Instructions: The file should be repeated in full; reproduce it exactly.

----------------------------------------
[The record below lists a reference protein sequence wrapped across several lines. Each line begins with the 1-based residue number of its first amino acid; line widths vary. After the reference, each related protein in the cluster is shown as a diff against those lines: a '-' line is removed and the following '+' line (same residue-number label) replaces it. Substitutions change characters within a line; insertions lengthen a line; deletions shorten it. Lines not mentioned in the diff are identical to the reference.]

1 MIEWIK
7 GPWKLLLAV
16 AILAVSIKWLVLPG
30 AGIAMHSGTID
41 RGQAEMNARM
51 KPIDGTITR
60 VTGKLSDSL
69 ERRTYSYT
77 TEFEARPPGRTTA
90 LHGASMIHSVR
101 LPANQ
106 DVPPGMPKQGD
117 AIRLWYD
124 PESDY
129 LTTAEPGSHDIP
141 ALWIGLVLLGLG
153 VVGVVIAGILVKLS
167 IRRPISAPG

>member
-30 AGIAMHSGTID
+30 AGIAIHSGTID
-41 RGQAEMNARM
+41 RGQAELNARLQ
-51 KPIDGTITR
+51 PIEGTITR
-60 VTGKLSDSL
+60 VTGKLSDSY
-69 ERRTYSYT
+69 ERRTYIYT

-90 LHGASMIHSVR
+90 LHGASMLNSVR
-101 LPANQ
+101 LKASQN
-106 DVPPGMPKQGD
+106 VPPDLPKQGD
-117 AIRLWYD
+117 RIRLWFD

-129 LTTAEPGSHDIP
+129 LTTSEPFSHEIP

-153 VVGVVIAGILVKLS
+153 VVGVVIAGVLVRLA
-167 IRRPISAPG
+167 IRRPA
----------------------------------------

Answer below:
[The record below lists a reference protein sequence wrapped across several lines. Each line begins with the 1-based residue number of its first amino acid; line widths vary. After the reference, each related protein in the cluster is shown as a diff against those lines: a '-' line is removed and the following '+' line (same residue-number label) replaces it. Substitutions change characters within a line; insertions lengthen a line; deletions shorten it. Lines not mentioned in the diff are identical to the reference.]

1 MIEWIK
7 GPWKLLLAV
16 AILAVSIKWLVLPG
30 AGIAMHSGTID
41 RGQAEMNARM
51 KPIDGTITR
60 VTGKLSDSL
69 ERRTYSYT
77 TEFEARPPGRTTA
90 LHGASMIHSVR
101 LPANQ
106 DVPPGMPKQGD
117 AIRLWYD
124 PESDY
129 LTTAEPGSHDIP
141 ALWIGLVLLGLG
153 VVGVVIAGILVKLS
167 IRRPISAPG

>member
-30 AGIAMHSGTID
+30 AGIAIHSGTID
-41 RGQAEMNARM
+41 RGQAELNARLQ
-51 KPIDGTITR
+51 PIEGTITR
-60 VTGKLSDSL
+60 VTGKLSDSY
-69 ERRTYSYT
+69 ERRTYIYT

-90 LHGASMIHSVR
+90 LHGASMLNSVR
-101 LPANQ
+101 LKASQN
-106 DVPPGMPKQGD
+106 VPPDLPKQGD
-117 AIRLWYD
+117 RIRLWFD

-129 LTTAEPGSHDIP
+129 LTTSEPFSHEIP

-153 VVGVVIAGILVKLS
+153 VVGVVIAGVLVRLA
-167 IRRPISAPG
+167 IRRPA